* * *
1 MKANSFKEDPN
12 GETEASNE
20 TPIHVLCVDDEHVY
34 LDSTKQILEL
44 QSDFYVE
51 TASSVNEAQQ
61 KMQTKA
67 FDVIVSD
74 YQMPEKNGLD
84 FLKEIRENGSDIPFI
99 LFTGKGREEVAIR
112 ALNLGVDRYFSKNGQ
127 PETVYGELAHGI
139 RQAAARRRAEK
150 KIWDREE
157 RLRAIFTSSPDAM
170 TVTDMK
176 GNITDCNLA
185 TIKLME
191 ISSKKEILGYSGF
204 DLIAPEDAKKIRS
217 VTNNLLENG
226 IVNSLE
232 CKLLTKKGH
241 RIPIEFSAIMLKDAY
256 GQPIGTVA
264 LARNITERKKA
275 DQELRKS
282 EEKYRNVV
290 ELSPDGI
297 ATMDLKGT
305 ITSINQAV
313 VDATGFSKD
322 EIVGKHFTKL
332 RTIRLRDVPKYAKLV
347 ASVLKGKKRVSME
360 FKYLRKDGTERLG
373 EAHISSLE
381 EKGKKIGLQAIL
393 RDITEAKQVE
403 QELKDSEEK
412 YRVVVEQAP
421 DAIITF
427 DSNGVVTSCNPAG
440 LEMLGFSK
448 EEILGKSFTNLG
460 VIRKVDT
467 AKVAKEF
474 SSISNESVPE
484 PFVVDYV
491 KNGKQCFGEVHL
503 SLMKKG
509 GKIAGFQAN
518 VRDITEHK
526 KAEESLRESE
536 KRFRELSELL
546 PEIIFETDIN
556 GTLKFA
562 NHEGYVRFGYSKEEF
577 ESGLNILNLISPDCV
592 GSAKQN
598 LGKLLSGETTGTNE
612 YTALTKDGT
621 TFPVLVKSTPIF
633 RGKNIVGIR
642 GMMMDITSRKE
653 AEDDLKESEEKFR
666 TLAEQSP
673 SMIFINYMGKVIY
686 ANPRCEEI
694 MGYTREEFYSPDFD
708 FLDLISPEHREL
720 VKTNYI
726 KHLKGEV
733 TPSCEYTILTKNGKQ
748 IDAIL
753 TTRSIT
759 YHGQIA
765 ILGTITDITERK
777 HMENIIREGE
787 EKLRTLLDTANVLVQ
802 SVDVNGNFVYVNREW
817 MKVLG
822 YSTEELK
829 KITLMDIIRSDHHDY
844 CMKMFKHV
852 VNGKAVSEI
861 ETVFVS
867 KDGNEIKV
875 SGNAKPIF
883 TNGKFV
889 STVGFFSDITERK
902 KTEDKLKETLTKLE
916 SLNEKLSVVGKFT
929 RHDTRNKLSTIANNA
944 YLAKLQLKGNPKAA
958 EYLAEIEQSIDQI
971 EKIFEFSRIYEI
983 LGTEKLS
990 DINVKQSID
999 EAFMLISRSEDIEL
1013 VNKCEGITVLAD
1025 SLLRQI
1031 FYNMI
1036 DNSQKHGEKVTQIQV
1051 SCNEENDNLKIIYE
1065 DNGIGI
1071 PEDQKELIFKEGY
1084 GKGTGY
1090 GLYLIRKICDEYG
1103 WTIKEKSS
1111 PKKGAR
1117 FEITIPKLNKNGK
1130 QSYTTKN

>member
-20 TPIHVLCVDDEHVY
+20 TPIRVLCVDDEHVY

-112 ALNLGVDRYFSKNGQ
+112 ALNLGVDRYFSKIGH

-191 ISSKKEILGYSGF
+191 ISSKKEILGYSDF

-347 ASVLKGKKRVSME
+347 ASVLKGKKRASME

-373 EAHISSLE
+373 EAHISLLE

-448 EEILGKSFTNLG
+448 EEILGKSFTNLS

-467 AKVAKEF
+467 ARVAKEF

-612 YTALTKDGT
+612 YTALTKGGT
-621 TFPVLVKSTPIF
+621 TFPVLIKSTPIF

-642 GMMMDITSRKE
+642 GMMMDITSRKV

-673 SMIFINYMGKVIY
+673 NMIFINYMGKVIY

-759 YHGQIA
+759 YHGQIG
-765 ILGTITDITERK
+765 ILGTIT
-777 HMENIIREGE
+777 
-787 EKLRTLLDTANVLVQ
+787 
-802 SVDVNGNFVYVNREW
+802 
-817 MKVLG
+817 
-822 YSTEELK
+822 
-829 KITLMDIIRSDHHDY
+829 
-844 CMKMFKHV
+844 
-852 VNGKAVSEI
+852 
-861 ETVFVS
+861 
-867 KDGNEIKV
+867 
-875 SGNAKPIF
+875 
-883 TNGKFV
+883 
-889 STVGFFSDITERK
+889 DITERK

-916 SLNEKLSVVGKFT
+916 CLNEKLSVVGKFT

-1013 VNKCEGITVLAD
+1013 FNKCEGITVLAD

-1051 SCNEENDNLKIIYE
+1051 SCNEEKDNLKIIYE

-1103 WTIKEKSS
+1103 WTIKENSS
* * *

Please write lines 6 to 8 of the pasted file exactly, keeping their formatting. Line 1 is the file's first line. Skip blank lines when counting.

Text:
51 TASSVNEAQQ
61 KMQTKA
67 FDVIVSD